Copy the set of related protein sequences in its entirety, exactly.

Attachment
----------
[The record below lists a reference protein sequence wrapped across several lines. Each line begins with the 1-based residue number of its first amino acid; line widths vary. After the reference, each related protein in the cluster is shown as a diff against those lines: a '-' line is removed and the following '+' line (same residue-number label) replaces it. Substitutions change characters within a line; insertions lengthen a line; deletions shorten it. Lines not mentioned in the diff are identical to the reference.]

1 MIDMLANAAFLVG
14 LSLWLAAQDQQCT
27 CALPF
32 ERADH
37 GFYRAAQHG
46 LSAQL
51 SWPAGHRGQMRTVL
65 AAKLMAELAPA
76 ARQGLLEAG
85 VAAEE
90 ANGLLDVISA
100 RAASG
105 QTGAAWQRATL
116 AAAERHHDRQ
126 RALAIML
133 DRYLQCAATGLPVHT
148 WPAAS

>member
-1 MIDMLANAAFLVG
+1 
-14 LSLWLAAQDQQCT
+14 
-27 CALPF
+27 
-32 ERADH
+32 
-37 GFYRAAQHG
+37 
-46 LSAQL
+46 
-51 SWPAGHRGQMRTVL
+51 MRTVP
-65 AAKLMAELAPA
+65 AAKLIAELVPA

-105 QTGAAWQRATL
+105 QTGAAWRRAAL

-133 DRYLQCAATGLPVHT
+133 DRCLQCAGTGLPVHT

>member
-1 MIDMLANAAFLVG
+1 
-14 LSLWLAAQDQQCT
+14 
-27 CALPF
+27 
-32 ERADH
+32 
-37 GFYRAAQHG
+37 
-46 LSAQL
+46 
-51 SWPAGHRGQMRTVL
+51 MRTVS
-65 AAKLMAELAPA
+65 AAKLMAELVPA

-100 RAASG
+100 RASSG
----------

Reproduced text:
[The record below lists a reference protein sequence wrapped across several lines. Each line begins with the 1-based residue number of its first amino acid; line widths vary. After the reference, each related protein in the cluster is shown as a diff against those lines: a '-' line is removed and the following '+' line (same residue-number label) replaces it. Substitutions change characters within a line; insertions lengthen a line; deletions shorten it. Lines not mentioned in the diff are identical to the reference.]

1 MIDMLANAAFLVG
14 LSLWLAAQDQQCT
27 CALPF
32 ERADH
37 GFYRAAQHG
46 LSAQL
51 SWPAGHRGQMRTVL
65 AAKLMAELAPA
76 ARQGLLEAG
85 VAAEE
90 ANGLLDVISA
100 RAASG
105 QTGAAWQRATL
116 AAAERHHDRQ
126 RALAIML
133 DRYLQCAATGLPVHT
148 WPAAS

>member
-1 MIDMLANAAFLVG
+1 
-14 LSLWLAAQDQQCT
+14 
-27 CALPF
+27 
-32 ERADH
+32 
-37 GFYRAAQHG
+37 
-46 LSAQL
+46 
-51 SWPAGHRGQMRTVL
+51 MRTVP
-65 AAKLMAELAPA
+65 AAKLIAELVPA

-105 QTGAAWQRATL
+105 QTGAAWRRAAL

-133 DRYLQCAATGLPVHT
+133 DRCLQCAGTGLPVHT

>member
-1 MIDMLANAAFLVG
+1 
-14 LSLWLAAQDQQCT
+14 
-27 CALPF
+27 
-32 ERADH
+32 
-37 GFYRAAQHG
+37 
-46 LSAQL
+46 
-51 SWPAGHRGQMRTVL
+51 MRTVS
-65 AAKLMAELAPA
+65 AAKLMAELVPA

-100 RAASG
+100 RASSG